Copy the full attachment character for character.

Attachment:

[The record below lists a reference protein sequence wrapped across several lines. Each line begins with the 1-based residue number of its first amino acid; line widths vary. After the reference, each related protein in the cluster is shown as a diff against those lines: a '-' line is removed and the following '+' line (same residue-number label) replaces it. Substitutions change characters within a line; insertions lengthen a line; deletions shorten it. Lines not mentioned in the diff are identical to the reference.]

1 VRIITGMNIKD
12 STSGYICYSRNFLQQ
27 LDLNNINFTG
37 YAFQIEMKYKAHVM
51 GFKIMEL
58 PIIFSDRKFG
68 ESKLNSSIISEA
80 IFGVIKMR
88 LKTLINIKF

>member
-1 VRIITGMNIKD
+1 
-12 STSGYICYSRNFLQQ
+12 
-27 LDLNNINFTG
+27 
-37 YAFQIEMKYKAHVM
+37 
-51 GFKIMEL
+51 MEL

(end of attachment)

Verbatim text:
[The record below lists a reference protein sequence wrapped across several lines. Each line begins with the 1-based residue number of its first amino acid; line widths vary. After the reference, each related protein in the cluster is shown as a diff against those lines: a '-' line is removed and the following '+' line (same residue-number label) replaces it. Substitutions change characters within a line; insertions lengthen a line; deletions shorten it. Lines not mentioned in the diff are identical to the reference.]

1 VRIITGMNIKD
12 STSGYICYSRNFLQQ
27 LDLNNINFTG
37 YAFQIEMKYKAHVM
51 GFKIMEL
58 PIIFSDRKFG
68 ESKLNSSIISEA
80 IFGVIKMR
88 LKTLINIKF

>member
-1 VRIITGMNIKD
+1 
-12 STSGYICYSRNFLQQ
+12 
-27 LDLNNINFTG
+27 
-37 YAFQIEMKYKAHVM
+37 
-51 GFKIMEL
+51 MEL